International Society for Traumatic Stress Studies

PTSD, Co-morbid Anxiety Disorders and Emotional Reactivity

Posted 1 January 2004 in StressPoints by Lisa M. McTeague, Gainesville, Florida

Lisa M. McTeague is the 2003 recipient of the ISTSS Student Poster Award. The following is a summary of the winning poster that was presented at the ISTSS 19th Annual Meeting.

In current diagnostic practice, physiological hyperarousal is considered a hallmark symptom of posttraumatic stress disorder (PTSD). Curiously, when reactions are objectively assessed in the psychophysiological laboratory, PTSD patients do not always show the expected greater reactivity. In an effort to understand this inconsistency, physiological reactions were systematically measured in PTSD patients (N=34) and demographically matched controls (N=49) as these participants listened to emotionally evocative scripts and then imagined that they were participating personally in the events described.

The imagery scripts depicted a variety of pleasant, neutral and unpleasant emotional scenes. These standard scripts were presented to all participants, along with an idiographic fear script related to the primary anxiety diagnosis. Startle probes were presented aperiodically during all phases of the experiment. Reflex magnitude was assessed, and heart rate and cell firing in the corrugator (frown) muscle were continuously recorded.

Diagnoses were established, using the Anxiety Disorder Interview Schedule for DSM-IV (ADIS-IV; Brown et al., 1994). For some analyses, the PTSD sample was further divided into two subgroups--one group for which PTSD was the principal anxiety diagnosis, and a second group with clear, clinically significant PTSD but with a different principal, co-morbid anxiety diagnosis (e.g., panic, GAD). The subgroups did not differ in trauma type, chronicity or prevalence of depressive symptoms.

Affective judgments differed, as expected, for neutral, pleasant and unpleasant scripts, and these reports of experienced emotion were equivalent for all groups. Furthermore, PTSD patients and controls did not differ in average startle probe magnitude. However, while the controls showed the usual startle modulation--greater reactivity for emotional scripts than for neutral scripts--these content differences were not apparent for PTSD patients.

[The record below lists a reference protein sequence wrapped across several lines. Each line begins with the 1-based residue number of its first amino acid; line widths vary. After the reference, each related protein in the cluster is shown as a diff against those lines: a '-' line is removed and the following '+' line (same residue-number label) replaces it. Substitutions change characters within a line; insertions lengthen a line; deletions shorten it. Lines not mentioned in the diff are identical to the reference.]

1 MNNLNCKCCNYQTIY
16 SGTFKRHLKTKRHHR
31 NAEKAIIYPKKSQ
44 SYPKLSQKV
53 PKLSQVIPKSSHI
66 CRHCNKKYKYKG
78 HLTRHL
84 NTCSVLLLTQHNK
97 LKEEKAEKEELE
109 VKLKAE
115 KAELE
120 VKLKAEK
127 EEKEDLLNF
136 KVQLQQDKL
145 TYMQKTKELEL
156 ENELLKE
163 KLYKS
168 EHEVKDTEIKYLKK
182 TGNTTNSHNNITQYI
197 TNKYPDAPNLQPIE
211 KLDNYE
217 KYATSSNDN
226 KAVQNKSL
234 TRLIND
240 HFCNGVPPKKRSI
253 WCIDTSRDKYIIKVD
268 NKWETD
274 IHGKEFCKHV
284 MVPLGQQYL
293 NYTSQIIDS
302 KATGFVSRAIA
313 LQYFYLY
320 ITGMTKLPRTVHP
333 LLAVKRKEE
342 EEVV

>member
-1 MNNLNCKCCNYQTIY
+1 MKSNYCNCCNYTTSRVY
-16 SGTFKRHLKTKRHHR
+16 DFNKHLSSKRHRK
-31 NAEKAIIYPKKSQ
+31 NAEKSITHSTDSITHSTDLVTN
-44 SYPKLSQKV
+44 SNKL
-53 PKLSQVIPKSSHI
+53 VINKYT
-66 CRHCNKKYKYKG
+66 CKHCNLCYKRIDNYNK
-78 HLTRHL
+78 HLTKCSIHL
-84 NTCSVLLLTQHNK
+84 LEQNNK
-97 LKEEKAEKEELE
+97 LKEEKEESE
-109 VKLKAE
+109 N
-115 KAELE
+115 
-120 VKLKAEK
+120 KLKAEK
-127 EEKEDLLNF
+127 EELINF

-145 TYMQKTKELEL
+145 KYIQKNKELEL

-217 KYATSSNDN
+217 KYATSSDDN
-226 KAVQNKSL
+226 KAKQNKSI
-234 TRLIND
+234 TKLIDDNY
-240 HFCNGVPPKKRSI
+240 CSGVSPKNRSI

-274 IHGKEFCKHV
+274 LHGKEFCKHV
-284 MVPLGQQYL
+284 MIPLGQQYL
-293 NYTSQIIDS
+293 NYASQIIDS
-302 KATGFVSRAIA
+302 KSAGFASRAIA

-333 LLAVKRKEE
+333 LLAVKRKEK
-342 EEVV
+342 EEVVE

Controls and PTSD patients differed significantly in heart rate, as the patients showed a general, markedly diminished response to emotional challenge, and particularly to the pleasant scripts. The analysis of PTSD subgroups showed that this pattern appeared mainly in the anxiety co-morbid PTSD patients. PTSD and control participants did not differ overall in frown muscle activity. However, again in the subgroup analysis, the patients with prominent, co-morbid anxiety diagnoses differed, showing less of an expected corrugator relaxation to the pleasant scenes than did patients for whom PTSD was the principal diagnosis.

The experiment yielded very little evidence of the exaggerated arousal response in PTSD that is typically reported in clinical interviews. On the contrary, the results suggest that physiological reactivity during emotional processing may be diminished, especially in response to pleasant cues. This reduced reaction was found particularly in PTSD patients with another principal anxiety diagnosis. Psychophysiological studies to date have rarely considered the role of co-morbid anxiety reactions in PTSD. The present findings for heart rate and facial action suggest that PTSD patients with another dominant anxiety disorder are a special subgroup. Given the apparent deficit in appetitive responding, these patients may have a different prognosis than patients whose anxiety is predominantly focused on trauma, which may warrant modification to the usual PTSD treatment plan.

Lisa M. McTeague, MS, is a graduate student in the Department of Clinical and Health Psychology at the University of Florida. In addition to winning the 2003 ISTSS Student Poster Award, McTeague has been honored with an NRSA predoctoral fellowship to investigate physiological reactivity in PTSD.

References
Brown, T.A., DiNardo, P.A. & Barlow, D.H. (1994). The Anxiety Disorder Interview Schedule for DSM-IV. Center for Stress and Anxiety Disorders. Albany, NY: State University of New York, Albany.